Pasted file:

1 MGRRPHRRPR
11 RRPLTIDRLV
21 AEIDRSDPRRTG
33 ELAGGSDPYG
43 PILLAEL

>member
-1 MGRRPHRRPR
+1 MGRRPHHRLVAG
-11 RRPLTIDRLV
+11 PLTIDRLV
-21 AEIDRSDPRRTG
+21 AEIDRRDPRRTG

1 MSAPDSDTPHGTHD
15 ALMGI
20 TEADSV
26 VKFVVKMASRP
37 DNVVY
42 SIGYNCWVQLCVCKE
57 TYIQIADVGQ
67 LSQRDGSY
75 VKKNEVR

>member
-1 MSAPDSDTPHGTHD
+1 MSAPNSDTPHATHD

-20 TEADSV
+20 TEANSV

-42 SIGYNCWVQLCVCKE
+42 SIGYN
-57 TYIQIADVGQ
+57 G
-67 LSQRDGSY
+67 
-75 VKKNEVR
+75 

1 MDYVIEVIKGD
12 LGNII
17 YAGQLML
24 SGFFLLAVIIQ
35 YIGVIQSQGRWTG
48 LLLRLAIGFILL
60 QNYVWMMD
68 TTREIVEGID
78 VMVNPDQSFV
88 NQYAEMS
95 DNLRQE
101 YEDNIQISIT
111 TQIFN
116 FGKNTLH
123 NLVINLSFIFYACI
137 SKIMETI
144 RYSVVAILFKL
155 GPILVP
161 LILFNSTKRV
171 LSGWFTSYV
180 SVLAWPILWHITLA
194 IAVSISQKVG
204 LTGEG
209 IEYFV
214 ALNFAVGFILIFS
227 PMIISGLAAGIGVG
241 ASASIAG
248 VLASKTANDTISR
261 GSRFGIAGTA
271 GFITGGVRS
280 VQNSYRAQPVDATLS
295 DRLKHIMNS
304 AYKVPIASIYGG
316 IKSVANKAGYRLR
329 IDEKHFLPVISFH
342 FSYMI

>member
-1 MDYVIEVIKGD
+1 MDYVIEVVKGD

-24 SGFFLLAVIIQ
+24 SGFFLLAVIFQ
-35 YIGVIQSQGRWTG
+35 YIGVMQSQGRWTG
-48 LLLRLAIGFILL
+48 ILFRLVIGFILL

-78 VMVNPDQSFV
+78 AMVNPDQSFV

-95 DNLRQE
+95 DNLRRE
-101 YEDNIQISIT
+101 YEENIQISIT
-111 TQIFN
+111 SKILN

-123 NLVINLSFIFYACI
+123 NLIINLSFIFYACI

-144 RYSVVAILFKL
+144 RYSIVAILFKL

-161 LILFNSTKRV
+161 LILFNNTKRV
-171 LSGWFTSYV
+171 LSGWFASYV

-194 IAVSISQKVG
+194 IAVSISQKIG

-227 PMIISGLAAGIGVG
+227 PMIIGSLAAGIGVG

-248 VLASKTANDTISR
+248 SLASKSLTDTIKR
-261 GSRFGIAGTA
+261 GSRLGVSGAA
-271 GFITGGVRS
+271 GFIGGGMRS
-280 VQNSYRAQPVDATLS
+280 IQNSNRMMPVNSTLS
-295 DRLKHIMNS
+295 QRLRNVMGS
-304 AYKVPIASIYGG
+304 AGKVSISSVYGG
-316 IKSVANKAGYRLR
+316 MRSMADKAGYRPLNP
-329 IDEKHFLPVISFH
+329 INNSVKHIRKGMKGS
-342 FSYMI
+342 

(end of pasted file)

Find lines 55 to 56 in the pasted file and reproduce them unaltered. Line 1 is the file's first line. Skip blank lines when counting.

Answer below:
180 SVLAWPILWHITLA
194 IAVSISQKVG